Posted on April 25, 2021
We often rely on our financial advisor to make our investment choices. But what investments are in the personal portfolio of our advisor? More importantly: is it able to get good returns?
A new study conducted in Canada and published in the current issue of Journal of Finance reveals that, contrary to popular belief, financial advisors are bad investors.
Researchers at Dartmouth College, a private university in New Hampshire, found that financial advisors earn annual returns 3% below benchmarks, on average, after fees are included, almost the same return as their clients.
To reach these results, co-authors Juhani Linnainmaa, Brian Melzer and Alessandro Previtero accessed data from the personal portfolios of more than 3,000 Canadian financial advisors and 500,000 clients for the years 1999 to 2013.
The researchers found that the “best” financial advisors had an average annual return of about 2% lower than the benchmarks, while the worst had returns almost 4% lower.
“The misguided beliefs of financial advisors are the source of their expensive portfolios,” they explain in their study, “The Misguided Beliefs of Financial Advisors.”
Its poor performance stems from two factors. First, advisors typically invest their own money and their clients’ money in mutual funds (commonly known as mutual funds), products that come with high annual management fees (often 2% of the portfolio size per year), which slows down asset growth.
Second, advisors were engaging in poor investor behaviors, costing them valuable performance points. “This includes a lack of diversification, a high trading frequency, a tendency to favor funds that have had few high returns – despite the fact that these strategies are associated with underperformance,” write the authors.
> Read the study “The Misconceptions of Financial Advisors”
The study shows that financial advisors continue to underwrite the markets even after they leave their jobs, change jobs or retire, indicating that they were not building these underwritten portfolios to promote certain products to their clients.
“Change their beliefs”
According to the authors, financial advisors must “change their beliefs” if they want to improve their advice and performance.
Few advisors know, for example, that active portfolio management and stock picking typically produce lower returns and more volatility than buying passive, diversified investments like exchange-traded funds (ETFs).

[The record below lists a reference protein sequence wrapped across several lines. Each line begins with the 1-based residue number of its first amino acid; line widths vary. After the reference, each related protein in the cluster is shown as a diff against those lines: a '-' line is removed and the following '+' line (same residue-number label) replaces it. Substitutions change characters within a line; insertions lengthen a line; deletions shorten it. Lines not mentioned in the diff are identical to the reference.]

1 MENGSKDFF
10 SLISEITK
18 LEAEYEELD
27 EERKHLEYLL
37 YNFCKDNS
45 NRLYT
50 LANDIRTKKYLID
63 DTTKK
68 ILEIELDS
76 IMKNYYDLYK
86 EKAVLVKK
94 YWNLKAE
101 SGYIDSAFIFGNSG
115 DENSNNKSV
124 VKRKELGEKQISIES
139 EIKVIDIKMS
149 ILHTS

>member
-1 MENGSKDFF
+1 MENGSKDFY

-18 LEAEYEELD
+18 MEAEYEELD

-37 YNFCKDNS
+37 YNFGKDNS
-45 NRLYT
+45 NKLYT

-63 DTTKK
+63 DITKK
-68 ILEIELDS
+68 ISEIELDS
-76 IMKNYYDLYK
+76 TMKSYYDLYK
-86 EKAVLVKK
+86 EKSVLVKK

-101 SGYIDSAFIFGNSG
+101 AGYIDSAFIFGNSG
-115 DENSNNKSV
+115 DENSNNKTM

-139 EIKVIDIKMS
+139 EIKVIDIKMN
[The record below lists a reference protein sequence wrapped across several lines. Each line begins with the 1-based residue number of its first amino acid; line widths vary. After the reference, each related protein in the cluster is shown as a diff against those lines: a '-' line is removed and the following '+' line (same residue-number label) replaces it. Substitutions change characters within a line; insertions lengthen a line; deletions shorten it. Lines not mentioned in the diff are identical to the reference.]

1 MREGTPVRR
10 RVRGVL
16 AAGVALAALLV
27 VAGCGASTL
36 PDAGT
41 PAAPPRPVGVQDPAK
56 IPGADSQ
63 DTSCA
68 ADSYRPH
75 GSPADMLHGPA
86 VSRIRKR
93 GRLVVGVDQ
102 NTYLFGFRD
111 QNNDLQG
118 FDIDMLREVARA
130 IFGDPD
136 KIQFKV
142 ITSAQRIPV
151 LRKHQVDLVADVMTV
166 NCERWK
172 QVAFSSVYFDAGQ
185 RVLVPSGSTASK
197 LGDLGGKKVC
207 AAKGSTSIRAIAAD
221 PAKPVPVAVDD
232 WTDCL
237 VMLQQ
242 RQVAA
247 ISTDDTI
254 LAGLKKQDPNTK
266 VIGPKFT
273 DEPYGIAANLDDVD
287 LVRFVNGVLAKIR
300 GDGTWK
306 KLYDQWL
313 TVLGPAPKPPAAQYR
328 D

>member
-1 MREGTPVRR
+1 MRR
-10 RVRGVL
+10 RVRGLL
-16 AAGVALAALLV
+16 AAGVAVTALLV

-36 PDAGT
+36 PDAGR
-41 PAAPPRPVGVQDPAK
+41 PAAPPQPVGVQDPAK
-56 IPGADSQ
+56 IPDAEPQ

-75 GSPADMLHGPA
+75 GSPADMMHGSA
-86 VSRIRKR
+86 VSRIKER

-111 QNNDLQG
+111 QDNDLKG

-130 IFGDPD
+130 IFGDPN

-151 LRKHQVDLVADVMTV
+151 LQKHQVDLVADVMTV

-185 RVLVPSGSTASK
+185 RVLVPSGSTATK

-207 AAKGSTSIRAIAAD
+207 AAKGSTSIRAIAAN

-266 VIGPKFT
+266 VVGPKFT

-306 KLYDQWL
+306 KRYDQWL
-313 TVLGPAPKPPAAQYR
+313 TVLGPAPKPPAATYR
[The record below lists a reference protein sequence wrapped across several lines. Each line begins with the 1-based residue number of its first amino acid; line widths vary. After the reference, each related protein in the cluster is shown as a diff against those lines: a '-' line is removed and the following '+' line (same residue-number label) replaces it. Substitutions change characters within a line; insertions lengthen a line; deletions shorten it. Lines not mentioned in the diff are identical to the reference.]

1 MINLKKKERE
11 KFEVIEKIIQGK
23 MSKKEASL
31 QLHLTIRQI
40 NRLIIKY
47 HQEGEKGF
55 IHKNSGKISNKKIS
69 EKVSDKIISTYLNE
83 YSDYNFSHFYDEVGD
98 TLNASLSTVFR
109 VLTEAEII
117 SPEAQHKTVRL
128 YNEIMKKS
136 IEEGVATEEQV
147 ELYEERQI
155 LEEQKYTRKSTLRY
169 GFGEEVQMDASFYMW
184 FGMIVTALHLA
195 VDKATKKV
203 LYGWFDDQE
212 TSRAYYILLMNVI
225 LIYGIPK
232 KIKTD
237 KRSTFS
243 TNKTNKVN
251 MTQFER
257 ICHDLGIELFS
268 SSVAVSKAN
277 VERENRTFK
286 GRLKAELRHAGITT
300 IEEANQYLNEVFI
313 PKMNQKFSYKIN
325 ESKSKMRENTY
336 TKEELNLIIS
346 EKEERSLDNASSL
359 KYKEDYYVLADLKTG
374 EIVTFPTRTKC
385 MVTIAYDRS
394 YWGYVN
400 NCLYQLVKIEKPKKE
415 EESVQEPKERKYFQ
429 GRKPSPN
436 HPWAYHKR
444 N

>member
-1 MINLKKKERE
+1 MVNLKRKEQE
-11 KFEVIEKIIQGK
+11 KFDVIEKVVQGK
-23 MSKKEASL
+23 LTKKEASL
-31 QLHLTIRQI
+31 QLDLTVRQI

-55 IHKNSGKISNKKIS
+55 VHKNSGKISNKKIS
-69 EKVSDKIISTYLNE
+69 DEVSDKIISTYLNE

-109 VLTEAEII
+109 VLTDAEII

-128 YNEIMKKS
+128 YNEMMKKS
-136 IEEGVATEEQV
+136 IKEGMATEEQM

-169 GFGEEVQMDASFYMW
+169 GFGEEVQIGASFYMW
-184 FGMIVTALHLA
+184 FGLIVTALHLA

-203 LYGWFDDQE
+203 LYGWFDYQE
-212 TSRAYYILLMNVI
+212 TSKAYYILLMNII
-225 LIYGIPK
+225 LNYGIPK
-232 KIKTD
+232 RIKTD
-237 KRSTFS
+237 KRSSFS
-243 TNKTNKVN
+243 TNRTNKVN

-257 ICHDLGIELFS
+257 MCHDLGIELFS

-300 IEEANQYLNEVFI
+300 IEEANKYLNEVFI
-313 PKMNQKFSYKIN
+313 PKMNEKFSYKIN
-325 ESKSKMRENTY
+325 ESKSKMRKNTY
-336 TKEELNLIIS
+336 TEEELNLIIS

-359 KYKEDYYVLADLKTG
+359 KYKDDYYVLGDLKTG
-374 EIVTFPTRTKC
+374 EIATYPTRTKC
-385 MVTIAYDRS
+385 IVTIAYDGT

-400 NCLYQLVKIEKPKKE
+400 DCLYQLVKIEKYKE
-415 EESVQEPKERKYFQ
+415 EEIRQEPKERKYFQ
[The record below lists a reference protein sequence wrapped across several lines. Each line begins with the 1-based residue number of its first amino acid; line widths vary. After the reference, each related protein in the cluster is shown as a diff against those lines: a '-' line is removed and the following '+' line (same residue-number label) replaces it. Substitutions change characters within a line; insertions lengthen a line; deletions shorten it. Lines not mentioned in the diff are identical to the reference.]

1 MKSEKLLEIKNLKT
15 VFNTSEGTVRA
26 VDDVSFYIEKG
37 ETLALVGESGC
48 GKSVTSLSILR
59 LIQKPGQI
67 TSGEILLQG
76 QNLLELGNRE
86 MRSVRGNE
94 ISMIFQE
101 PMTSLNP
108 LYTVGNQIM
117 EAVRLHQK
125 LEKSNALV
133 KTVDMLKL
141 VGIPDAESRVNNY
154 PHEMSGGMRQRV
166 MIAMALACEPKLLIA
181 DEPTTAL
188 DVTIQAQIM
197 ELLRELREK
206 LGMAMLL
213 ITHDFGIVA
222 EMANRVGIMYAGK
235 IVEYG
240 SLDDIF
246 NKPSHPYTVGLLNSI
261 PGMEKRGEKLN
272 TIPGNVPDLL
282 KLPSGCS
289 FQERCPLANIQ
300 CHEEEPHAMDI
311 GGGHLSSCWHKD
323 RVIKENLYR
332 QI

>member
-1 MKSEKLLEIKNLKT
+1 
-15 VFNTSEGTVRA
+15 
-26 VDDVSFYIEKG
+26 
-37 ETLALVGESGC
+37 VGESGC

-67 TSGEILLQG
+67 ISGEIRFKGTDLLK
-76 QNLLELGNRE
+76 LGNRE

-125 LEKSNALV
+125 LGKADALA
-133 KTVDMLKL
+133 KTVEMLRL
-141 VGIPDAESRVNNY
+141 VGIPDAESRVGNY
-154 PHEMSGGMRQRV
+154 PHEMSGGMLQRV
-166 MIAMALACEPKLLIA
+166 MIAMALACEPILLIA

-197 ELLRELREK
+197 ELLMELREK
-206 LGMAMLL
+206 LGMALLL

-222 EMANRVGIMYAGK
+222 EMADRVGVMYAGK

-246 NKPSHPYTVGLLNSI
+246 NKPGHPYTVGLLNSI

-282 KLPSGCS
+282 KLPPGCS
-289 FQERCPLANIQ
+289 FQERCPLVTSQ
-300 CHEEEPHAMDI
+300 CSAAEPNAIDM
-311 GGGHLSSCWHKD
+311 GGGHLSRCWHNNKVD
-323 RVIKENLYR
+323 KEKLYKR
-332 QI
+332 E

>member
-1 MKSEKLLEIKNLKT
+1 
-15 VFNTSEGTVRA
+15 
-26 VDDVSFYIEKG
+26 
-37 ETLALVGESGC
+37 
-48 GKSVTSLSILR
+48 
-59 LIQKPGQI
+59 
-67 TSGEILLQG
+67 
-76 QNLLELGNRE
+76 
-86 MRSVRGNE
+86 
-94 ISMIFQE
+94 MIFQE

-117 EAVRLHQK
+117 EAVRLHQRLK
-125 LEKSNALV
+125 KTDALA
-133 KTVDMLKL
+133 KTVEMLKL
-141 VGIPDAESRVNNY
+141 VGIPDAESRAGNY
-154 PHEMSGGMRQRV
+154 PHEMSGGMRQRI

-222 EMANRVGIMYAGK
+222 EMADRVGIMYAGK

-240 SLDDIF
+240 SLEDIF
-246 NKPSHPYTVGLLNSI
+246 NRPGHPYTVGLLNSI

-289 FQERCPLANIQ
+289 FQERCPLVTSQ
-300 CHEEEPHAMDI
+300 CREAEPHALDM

Richard Morin, president and CEO of Archer Wealth Management, notes that the study uses data from 1999 to 2013, and that the greater popularity of ETFs in four or five years could only improve the overall picture.
That said, the study debunks the myth that a financial advisor is someone with a unique ability to make money work. There is nothing more false than that.
Richard Morin, Chairman and CEO of Archer Wealth Management
A poor performance of a few percentage points may not seem like much. But for an investor, a shortfall of 2% per year can make a difference of hundreds of thousands of dollars, or even more, during his life, notes Richard Morin.
“It’s the difference between spending your retirement traveling or spending your retirement on your balcony.”
Marc-André Turcot, portfolio manager of Demos gestion de patrimoine familial (Raymond James) and lecturer at the University of Sherbrooke, notes that the financial advisors analyzed by the researchers have the same emotional bias as their clients – which is far from ideal.
“This is the first time I have seen a study that analyzes the performance of the client and the adviser, and that explains a lot! he says.
Most advisers chase high returns, which, paradoxically, can produce below-market returns, especially when selling during a major correction, he notes.
“The long-term return of the stock market is stable and is around 9%,” says Mr. Turcot. Yet very few investors or financial advisors achieve this growth.
Above all, we see a lack of emotional management.
Marc-André Turcot, portfolio manager and lecturer at the University of Sherbrooke
Although ETFs have management fees that are often 80-90% lower than those of actively managed mutual funds, they are not often offered to clients because large financial institutions have no advantage in using them of them, notes Richard Morin.
“For them, these products yield too little in management costs.”
Marc-André Turcot notes, however, that an ETF portfolio can also do harm if the investor or financial advisor in charge does not control his emotions and tries to buy and sell in anticipation of the direction of the markets.
“Beyond fees, strategic approach and emotional management are factors to consider in managing a portfolio, whether assisted by an advisor or not.”
This is the proportion of Canadian households that use the services of a financial advisor, according to the survey The Canadian Financial Monitor (CFM).